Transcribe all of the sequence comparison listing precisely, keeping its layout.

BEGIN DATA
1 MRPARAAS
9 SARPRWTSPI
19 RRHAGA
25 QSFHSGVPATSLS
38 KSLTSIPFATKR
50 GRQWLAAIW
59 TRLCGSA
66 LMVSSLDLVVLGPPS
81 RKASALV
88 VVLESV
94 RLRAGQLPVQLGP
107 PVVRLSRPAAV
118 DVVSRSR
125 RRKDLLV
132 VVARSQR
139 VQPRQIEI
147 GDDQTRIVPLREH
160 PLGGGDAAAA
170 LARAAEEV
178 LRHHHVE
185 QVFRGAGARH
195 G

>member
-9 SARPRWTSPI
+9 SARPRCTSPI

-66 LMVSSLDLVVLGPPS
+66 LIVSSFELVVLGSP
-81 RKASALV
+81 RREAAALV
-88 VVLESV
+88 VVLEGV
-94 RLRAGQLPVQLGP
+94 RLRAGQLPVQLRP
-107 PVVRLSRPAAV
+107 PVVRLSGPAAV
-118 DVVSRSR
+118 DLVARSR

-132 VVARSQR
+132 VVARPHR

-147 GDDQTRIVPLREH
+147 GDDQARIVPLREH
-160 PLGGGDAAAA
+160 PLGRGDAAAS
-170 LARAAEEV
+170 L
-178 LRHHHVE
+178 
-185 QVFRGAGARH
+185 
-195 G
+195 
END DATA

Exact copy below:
1 MRPARAAS
9 SARPRWTSPI
19 RRHAGA
25 QSFHSGVPATSLS
38 KSLTSIPFATKR
50 GRQWLAAIW
59 TRLCGSA
66 LMVSSLDLVVLGPPS
81 RKASALV
88 VVLESV
94 RLRAGQLPVQLGP
107 PVVRLSRPAAV
118 DVVSRSR
125 RRKDLLV
132 VVARSQR
139 VQPRQIEI
147 GDDQTRIVPLREH
160 PLGGGDAAAA
170 LARAAEEV
178 LRHHHVE
185 QVFRGAGARH
195 G

>member
-9 SARPRWTSPI
+9 SARPRCTSPI

-66 LMVSSLDLVVLGPPS
+66 LIVSSFELVVLGSP
-81 RKASALV
+81 RREAAALV
-88 VVLESV
+88 VVLEGV
-94 RLRAGQLPVQLGP
+94 RLRAGQLPVQLRP
-107 PVVRLSRPAAV
+107 PVVRLSGPAAV
-118 DVVSRSR
+118 DLVARSR

-132 VVARSQR
+132 VVARPHR

-147 GDDQTRIVPLREH
+147 GDDQARIVPLREH
-160 PLGGGDAAAA
+160 PLGRGDAAAS
-170 LARAAEEV
+170 L
-178 LRHHHVE
+178 
-185 QVFRGAGARH
+185 
-195 G
+195 